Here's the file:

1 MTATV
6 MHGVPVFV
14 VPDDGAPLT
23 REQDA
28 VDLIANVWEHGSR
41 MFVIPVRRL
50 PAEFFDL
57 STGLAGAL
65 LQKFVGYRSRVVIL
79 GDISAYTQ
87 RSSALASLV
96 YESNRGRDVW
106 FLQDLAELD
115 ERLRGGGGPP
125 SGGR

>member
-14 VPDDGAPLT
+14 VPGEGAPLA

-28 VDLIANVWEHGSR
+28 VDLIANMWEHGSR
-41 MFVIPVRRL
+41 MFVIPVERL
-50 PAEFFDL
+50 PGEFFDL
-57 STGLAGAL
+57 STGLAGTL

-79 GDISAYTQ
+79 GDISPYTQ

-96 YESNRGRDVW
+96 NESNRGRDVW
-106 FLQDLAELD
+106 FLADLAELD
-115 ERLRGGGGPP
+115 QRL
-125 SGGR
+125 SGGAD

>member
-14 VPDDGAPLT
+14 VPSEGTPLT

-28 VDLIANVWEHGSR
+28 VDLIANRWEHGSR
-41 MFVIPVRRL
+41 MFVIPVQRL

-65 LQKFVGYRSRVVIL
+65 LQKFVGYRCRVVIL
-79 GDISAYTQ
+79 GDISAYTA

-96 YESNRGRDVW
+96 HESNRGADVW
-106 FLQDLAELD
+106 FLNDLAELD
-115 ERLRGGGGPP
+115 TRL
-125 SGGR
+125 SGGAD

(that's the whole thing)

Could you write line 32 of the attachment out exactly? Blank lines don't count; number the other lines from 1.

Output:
+106 FLADLAELD